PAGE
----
I remember when I bought my first home I had saved up 20% down and I was 23 years old. definitely wet behind the ears. I went to the bank to get a loan. They ran my credit and they said I had no credit. I said that’s impossible. I pulled out my wallet and put all the “cards on the table”. And so they asked me when was the last time I used the cards and I said… never. I don’t want to be in debt.
So because I didn’t have any credit, I wasn’t on the radar and had no track record of payment history so they couldn’t give me a fannie mae loan. They had to do a “portfolio” loan which meant that it was an adjustable rate mortgage at 4.95% start rate and could go up from there.
You can imagine that if I didn’t like debt I certainly didn’t like the idea that my payment would go up. I thought I had excellent credit but blank credit is not excellent. Then again fixed rates were almost 10% so the adjustable rate wasn’t all bad. it was also based on 11th District Cost of Funds, an index that hardly ever went up. So not as bad as I imagined.
I was able to refinance 2 years later when I had charged on 2 cards and had a car loan paid off (of course I paid it in 12 months cause I couldn’t stand to have the payment)
This was a shock that my non-use of credit made it hard to get a loan but I was 23 it was my first house and I learned something that I share with every young hopeful homebuyer that comes into my office.
The 2nd memorable “qualifying far worse” one was fast forward 4 years and I was buying my first multi-family property.
A 14 unit building. It was half empty, mismanaged and I was only putting 15% down and I got the seller to carry back (finance) 10%. All those are risk factors to a commercial lender, though I didn’t know it at the time. also was on my honeymoon when the bank was underwriting the file.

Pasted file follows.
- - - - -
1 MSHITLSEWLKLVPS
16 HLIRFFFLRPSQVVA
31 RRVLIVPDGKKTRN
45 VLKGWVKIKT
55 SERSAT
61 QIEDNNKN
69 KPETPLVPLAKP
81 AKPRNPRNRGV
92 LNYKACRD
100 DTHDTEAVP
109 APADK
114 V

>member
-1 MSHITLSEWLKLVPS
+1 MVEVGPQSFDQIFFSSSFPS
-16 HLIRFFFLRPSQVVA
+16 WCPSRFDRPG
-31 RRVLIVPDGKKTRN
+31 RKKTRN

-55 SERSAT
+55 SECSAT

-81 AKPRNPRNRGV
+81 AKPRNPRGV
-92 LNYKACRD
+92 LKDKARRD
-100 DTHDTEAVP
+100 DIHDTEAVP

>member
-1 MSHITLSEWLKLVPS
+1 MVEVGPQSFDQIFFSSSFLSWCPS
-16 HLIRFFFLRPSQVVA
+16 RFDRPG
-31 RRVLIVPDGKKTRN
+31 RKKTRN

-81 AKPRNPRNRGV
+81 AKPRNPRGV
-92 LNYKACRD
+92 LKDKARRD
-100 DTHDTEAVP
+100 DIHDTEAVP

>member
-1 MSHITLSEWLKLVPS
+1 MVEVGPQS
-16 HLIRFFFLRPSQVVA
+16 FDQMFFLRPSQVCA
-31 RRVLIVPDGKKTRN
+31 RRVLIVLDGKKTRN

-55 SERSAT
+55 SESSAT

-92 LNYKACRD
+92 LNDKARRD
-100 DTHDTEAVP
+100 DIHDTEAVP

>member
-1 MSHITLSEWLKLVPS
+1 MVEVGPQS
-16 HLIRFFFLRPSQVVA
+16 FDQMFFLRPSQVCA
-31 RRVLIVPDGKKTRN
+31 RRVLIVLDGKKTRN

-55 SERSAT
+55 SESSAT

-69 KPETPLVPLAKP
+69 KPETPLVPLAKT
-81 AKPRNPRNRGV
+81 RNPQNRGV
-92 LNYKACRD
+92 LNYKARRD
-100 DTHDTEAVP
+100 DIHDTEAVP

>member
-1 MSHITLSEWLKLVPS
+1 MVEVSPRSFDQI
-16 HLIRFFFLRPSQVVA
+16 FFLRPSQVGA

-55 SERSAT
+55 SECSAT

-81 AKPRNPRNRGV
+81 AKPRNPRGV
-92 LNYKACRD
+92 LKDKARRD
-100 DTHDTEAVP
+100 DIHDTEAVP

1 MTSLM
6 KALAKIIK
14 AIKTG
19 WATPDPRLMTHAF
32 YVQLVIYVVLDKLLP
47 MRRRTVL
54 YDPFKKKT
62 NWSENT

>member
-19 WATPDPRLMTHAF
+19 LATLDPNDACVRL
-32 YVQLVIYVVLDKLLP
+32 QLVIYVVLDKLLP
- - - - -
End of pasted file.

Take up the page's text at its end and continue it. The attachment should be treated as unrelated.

I came back from my trip to find out that the bank would not fund me because I had no management experience. They viewed me a risk because I was a first time investor with no property management experience.
I explained to them that I had owned and managed a mortgage company for 5 years and had to handle rent, salaries etc being a business owner takes much more planning than budgeting on 14 units.
I also pointed out that the building could be filled in a matter of months and have so much more income than expense that they would be safe ($1200 mortgage payment with a gross of $4800 per month). After 2 weeks of battling I got them to give me the loan but at a slightly higher rate.
But again who would have thought with my great credit now, the property having potential and the fact that I was a mortgage company owner-operator that they would doubt me and turn me down.. not me for sure… I even mentioned that I felt discriminated against because I thought maybe it’s my age (I was 27 at the time almost 28).
Now I share this with all my mortgage clients, and at the outset tell them to pick a strong property manager so that they don’t run the risk of getting turned down on their commercial loan.
Anyway, those are the instances that standout where I thought I was a slam dunk borrower and the banks thought differently.